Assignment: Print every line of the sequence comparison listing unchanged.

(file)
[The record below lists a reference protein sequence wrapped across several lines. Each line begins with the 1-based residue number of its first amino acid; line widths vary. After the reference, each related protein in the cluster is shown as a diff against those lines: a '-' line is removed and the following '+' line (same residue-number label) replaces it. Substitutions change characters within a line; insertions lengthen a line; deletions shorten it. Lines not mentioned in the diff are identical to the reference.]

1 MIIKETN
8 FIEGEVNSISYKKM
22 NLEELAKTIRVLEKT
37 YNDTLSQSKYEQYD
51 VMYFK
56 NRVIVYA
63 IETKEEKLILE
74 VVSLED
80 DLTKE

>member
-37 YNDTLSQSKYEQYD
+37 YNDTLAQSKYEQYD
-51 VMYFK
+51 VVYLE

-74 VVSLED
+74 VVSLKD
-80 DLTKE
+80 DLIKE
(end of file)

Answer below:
[The record below lists a reference protein sequence wrapped across several lines. Each line begins with the 1-based residue number of its first amino acid; line widths vary. After the reference, each related protein in the cluster is shown as a diff against those lines: a '-' line is removed and the following '+' line (same residue-number label) replaces it. Substitutions change characters within a line; insertions lengthen a line; deletions shorten it. Lines not mentioned in the diff are identical to the reference.]

1 MIIKETN
8 FIEGEVNSISYKKM
22 NLEELAKTIRVLEKT
37 YNDTLSQSKYEQYD
51 VMYFK
56 NRVIVYA
63 IETKEEKLILE
74 VVSLED
80 DLTKE

>member
-37 YNDTLSQSKYEQYD
+37 YNDTLAQSKYEQYD
-51 VMYFK
+51 VVYLE

-74 VVSLED
+74 VVSLKD
-80 DLTKE
+80 DLIKE